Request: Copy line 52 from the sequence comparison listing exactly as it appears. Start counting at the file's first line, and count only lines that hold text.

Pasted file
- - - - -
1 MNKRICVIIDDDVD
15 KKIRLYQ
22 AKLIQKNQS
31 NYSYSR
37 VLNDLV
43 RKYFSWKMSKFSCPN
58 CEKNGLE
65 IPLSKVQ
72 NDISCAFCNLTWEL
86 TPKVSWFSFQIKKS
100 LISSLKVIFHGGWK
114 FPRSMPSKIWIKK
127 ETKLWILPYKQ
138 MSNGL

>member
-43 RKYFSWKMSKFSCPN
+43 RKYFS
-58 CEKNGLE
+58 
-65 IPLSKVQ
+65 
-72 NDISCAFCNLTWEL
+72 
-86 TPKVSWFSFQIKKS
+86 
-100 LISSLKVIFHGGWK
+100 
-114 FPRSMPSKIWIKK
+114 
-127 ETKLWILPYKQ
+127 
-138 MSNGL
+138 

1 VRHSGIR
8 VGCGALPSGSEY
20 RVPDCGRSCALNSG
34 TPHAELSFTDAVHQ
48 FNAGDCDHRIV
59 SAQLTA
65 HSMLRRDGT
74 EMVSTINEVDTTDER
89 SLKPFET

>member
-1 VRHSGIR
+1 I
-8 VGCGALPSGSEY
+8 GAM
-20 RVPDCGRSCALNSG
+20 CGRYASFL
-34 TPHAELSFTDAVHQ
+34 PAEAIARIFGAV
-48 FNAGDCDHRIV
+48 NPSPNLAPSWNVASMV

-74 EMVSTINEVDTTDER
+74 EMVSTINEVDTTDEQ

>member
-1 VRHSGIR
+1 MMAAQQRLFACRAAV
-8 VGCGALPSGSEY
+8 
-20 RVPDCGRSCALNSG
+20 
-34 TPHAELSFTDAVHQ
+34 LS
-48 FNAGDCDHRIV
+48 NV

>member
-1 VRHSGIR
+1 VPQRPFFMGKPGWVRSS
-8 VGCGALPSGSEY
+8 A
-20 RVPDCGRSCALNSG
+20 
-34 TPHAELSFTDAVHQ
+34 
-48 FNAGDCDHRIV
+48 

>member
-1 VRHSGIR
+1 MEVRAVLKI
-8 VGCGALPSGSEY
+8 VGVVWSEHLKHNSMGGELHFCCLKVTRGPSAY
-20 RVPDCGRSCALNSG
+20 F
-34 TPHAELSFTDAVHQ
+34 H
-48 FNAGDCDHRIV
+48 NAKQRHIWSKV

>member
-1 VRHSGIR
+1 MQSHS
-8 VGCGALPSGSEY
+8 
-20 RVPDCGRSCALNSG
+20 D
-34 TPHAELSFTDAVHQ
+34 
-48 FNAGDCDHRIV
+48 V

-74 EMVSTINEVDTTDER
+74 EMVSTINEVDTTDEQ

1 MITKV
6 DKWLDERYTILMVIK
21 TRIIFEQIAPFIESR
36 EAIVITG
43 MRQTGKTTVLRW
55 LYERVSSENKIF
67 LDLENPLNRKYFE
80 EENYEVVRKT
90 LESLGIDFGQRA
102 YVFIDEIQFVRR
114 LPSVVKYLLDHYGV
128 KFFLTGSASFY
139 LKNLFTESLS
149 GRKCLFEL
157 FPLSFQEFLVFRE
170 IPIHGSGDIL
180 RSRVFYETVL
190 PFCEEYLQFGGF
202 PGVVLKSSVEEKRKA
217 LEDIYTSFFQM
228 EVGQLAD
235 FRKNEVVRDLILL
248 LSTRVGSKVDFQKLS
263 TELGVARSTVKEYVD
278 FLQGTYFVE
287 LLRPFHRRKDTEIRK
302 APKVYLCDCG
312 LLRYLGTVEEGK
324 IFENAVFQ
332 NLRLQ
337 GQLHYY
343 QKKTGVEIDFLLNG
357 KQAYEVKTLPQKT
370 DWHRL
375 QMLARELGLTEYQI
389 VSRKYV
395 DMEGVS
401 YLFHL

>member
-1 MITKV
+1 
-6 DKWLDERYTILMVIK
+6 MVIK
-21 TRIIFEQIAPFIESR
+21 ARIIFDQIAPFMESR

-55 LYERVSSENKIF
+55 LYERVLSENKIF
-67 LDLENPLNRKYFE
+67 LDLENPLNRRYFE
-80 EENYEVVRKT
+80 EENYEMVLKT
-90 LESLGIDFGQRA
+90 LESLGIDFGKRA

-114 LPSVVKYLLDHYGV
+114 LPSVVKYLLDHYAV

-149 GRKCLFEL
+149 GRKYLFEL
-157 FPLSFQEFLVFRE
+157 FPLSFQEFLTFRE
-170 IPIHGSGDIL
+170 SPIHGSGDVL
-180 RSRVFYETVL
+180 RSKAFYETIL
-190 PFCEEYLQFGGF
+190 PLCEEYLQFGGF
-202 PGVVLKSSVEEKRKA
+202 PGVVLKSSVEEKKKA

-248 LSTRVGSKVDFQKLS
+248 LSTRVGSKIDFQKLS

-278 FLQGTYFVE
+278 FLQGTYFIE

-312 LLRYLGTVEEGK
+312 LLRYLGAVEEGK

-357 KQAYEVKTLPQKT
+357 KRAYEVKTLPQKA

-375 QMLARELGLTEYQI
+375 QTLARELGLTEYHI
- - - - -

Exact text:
-48 FNAGDCDHRIV